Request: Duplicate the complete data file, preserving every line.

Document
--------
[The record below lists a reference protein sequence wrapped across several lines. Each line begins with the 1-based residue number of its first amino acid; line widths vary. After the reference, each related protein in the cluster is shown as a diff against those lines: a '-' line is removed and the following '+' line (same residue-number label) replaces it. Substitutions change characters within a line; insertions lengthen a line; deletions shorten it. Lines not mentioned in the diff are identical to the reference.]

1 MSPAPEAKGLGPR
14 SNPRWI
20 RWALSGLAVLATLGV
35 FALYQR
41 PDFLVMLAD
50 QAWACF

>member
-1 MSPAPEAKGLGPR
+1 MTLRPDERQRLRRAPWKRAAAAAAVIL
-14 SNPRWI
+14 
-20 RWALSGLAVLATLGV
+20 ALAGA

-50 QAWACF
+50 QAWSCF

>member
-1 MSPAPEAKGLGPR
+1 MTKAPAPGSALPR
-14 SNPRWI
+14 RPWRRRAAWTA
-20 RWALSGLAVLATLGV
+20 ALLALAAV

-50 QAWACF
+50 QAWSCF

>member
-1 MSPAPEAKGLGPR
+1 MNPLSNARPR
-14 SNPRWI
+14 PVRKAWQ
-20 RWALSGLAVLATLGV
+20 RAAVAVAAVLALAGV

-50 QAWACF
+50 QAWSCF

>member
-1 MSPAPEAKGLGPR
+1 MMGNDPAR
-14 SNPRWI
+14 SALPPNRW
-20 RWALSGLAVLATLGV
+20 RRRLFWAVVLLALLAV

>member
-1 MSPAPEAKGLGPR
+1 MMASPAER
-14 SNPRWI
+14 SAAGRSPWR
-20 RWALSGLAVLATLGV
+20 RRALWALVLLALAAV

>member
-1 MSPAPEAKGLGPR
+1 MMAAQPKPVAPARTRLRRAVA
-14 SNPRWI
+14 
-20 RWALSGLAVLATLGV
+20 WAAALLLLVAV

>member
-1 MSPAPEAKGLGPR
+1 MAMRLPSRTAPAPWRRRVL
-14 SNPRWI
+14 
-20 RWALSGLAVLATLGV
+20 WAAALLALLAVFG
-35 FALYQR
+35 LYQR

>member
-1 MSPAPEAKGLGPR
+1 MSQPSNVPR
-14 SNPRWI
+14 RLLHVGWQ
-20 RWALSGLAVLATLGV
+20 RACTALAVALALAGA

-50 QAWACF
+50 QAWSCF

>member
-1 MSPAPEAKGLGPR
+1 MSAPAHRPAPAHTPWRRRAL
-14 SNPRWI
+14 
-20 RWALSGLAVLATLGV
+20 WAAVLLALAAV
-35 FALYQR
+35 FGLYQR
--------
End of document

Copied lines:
[The record below lists a reference protein sequence wrapped across several lines. Each line begins with the 1-based residue number of its first amino acid; line widths vary. After the reference, each related protein in the cluster is shown as a diff against those lines: a '-' line is removed and the following '+' line (same residue-number label) replaces it. Substitutions change characters within a line; insertions lengthen a line; deletions shorten it. Lines not mentioned in the diff are identical to the reference.]

1 MSPAPEAKGLGPR
14 SNPRWI
20 RWALSGLAVLATLGV
35 FALYQR
41 PDFLVMLAD
50 QAWACF

>member
-1 MSPAPEAKGLGPR
+1 MTLRPDERQRLRRAPWKRAAAAAAVIL
-14 SNPRWI
+14 
-20 RWALSGLAVLATLGV
+20 ALAGA

-50 QAWACF
+50 QAWSCF

>member
-1 MSPAPEAKGLGPR
+1 MTKAPAPGSALPR
-14 SNPRWI
+14 RPWRRRAAWTA
-20 RWALSGLAVLATLGV
+20 ALLALAAV

-50 QAWACF
+50 QAWSCF

>member
-1 MSPAPEAKGLGPR
+1 MNPLSNARPR
-14 SNPRWI
+14 PVRKAWQ
-20 RWALSGLAVLATLGV
+20 RAAVAVAAVLALAGV

-50 QAWACF
+50 QAWSCF

>member
-1 MSPAPEAKGLGPR
+1 MMGNDPAR
-14 SNPRWI
+14 SALPPNRW
-20 RWALSGLAVLATLGV
+20 RRRLFWAVVLLALLAV

>member
-1 MSPAPEAKGLGPR
+1 MMASPAER
-14 SNPRWI
+14 SAAGRSPWR
-20 RWALSGLAVLATLGV
+20 RRALWALVLLALAAV

>member
-1 MSPAPEAKGLGPR
+1 MMAAQPKPVAPARTRLRRAVA
-14 SNPRWI
+14 
-20 RWALSGLAVLATLGV
+20 WAAALLLLVAV

>member
-1 MSPAPEAKGLGPR
+1 MAMRLPSRTAPAPWRRRVL
-14 SNPRWI
+14 
-20 RWALSGLAVLATLGV
+20 WAAALLALLAVFG
-35 FALYQR
+35 LYQR

>member
-1 MSPAPEAKGLGPR
+1 MSQPSNVPR
-14 SNPRWI
+14 RLLHVGWQ
-20 RWALSGLAVLATLGV
+20 RACTALAVALALAGA

-50 QAWACF
+50 QAWSCF

>member
-1 MSPAPEAKGLGPR
+1 MSAPAHRPAPAHTPWRRRAL
-14 SNPRWI
+14 
-20 RWALSGLAVLATLGV
+20 WAAVLLALAAV
-35 FALYQR
+35 FGLYQR